Foreign policy, as is generally known, is the extension of domestic politics. With Minsk II threatened by its collapse only days after the agreement was reached, stern warnings have been voiced on both sides of the Atlantic on the looming possibility of a transatlantic rift in case the U.S. would decide to arm the Ukrainian government with defensive military equipment. But where do the German and U.S. public stand on this issue?
During her official visit in the U.S. on February 9th, Chancellor Merkel and President Obama tried hard to create the impression of moving in lockstep to support Ukraine in its fight against the Russian-backed rebels in the Donbas. Merkel explained her resolute “no” to the question of arming Ukraine mainly with concerns for further escalation by Russia should the West decide to deliver military equipment to the Ukrainian government. President Obama’s “maybe” is likely the result of both old-school tactics to increase the level of deterrence against further Russian aggression, as well as an earnest debate between advisors and decision-makers holding different opinions on the matter in the White House.
German Public Opinion: No Surprises?
Although President Obama has no more campaigns to run and Chancellor Merkel will not stand for re-election until 2017, both leaders are obviously constrained by public opinion. Merkel is known to masterfully orchestrate her political leadership in accordance with the public mood. For her, supporting arms deliveries to the Ukrainian government would be nothing short of a political folly. In a recent poll released by Germany’s major public broadcasting station (ARD), 70 % of the respondents said they were concerned about an escalation of the conflict between Russia and the West. Not surprisingly, much less agreement exists on the question of how to best address the crisis: Support for EU sanctions on Russia increased from 54 % in December 2014 to 65 % in February 2015. A second poll released by the news station N24 in early February showed that an overwhelming majority of 75 % want Germany to generally oppose any arms deliveries to Ukraine. Only 12 % were in favor of Germany supporting the U.S. in arming Ukraine, if President Obama should decide to do so. Even fewer, however, believe that Germany itself should deliver weapons (9 %).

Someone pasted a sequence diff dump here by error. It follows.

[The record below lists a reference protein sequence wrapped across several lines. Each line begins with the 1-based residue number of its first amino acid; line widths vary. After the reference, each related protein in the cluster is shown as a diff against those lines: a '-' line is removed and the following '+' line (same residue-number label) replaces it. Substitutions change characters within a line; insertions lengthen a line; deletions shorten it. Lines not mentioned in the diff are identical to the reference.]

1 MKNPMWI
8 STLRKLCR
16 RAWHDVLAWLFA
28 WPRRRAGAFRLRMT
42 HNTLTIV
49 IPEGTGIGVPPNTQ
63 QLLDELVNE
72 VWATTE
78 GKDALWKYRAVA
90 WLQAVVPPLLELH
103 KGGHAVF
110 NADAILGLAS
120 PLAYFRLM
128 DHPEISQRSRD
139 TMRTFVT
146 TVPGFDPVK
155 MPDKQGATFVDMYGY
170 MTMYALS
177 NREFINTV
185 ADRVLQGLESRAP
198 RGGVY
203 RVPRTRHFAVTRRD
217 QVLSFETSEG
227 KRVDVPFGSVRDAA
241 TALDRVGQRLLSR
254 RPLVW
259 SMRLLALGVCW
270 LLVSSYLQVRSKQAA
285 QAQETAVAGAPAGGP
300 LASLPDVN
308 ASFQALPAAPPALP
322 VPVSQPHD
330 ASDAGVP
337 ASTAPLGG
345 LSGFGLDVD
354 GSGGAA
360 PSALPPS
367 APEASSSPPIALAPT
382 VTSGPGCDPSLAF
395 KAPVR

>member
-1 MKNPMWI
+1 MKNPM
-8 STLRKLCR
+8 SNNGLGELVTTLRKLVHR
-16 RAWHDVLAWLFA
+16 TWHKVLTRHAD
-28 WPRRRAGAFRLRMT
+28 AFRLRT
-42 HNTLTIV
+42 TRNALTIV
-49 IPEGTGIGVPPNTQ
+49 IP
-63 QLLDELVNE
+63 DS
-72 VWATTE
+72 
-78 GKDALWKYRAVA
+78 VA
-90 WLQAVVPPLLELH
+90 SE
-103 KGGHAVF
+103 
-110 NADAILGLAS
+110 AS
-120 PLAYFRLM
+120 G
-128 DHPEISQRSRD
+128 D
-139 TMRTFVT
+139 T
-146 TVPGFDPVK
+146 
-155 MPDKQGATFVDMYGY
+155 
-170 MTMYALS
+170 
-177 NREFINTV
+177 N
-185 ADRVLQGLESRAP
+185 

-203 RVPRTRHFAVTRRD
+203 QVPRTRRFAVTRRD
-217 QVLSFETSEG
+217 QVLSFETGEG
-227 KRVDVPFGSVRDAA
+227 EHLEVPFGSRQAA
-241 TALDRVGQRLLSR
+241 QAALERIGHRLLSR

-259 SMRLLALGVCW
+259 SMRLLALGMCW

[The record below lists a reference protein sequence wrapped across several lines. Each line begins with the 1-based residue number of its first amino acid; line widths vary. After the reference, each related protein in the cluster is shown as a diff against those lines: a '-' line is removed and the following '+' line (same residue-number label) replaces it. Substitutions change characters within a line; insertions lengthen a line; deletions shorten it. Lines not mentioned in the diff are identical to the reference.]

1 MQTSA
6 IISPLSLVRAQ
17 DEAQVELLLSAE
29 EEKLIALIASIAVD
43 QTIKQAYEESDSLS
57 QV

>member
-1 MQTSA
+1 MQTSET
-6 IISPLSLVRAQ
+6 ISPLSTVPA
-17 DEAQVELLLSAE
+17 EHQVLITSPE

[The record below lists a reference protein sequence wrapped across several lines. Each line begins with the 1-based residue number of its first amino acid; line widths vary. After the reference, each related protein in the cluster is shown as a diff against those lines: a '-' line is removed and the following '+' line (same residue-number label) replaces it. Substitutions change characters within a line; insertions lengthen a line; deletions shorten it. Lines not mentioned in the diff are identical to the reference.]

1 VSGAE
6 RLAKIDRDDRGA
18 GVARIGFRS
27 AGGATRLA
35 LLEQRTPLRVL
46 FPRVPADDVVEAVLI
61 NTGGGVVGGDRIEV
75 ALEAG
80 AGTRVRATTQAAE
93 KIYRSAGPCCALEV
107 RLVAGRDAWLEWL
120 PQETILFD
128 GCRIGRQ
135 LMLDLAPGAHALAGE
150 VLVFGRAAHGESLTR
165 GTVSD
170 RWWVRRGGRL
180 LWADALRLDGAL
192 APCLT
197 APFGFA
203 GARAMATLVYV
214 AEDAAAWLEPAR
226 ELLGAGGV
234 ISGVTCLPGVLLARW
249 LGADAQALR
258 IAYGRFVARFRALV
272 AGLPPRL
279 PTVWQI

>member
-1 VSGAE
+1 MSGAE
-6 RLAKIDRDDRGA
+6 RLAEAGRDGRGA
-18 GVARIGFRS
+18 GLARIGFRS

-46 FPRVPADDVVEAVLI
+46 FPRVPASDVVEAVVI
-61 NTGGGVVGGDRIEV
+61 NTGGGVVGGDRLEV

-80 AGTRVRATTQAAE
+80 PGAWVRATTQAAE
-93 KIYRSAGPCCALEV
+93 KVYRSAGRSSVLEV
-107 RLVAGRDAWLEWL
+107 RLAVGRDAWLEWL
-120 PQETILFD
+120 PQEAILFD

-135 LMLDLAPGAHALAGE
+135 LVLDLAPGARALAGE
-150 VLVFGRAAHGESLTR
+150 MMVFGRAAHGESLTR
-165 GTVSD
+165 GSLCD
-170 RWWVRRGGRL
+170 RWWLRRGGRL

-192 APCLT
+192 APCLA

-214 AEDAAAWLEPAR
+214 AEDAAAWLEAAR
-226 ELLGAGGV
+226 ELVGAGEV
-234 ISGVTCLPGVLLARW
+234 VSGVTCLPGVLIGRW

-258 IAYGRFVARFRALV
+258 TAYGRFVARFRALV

The debate on arming Ukraine obviously does not take place in a political vacuum. No one argues that providing the Ukrainian government with defensive weapons alone will bring an end to the fighting. The transatlantic alliance faces much larger and more complex political questions of the stabilization of Ukraine and the reassurance of Russia’s neighbors. Whether NATO should generally take on more responsibility in Ukraine is highly disputed with the German public. The ARD poll showed that 49 % of respondents were in favor, while 46 % were opposed. Interestingly, a clear majority of 69 % spoke out against any permanent NATO presence in the Eastern European member states.
U.S. Public Opinion: Divided we Stand
Rebutting the image of trigger-happy Americans eager to face Mr. Putin in a Cold War 2.0 game, a recent PEW poll shows that a slight majority of 53 % opposes sending arms and military supplies to the Ukrainian government, while 41 % are in favor. That said, the U.S. public has steadily become more supportive of sending arms to the Ukrainian government: In April 2014, those opposing arms deliveries outweighed the supporters by roughly 2-to-1. The indecisiveness shown by the most recent poll corresponds not only with President Obama’s stance on the issue. It also largely reflects the fierce debates in Washington, which is held both between and within D.C.’s most prominent research and policy institutions. Much broader consensus between the German and U.S-American public exists with regard to support for additional economic and diplomatic sanctions: Similarly to Germany, 60 % of Americans are in favor of increasing sanctions on Russia, while 34 % are opposed.
The Next Debate Looming
As long as the Minsk II agreement struck under the auspices of Chancellor Merkel and President Hollande is still dangling on a string, any decision on whether to arm the Ukrainian government is for now postponed. Given the deep divisions characterizing public opinion, however, a continuous and earnest debate on a wider strategy to stabilize Ukraine is nevertheless in order. Meanwhile, the next debate is already looming in Germany: Earlier this week, the German Ministry of Defense confirmed that it had turned down the request made by NATO-ally Lithuania for 12 light wheeled tanks. Under such circumstances, no one should be surprised that the Baltic States prefer calling Washington rather than Berlin for reassurance.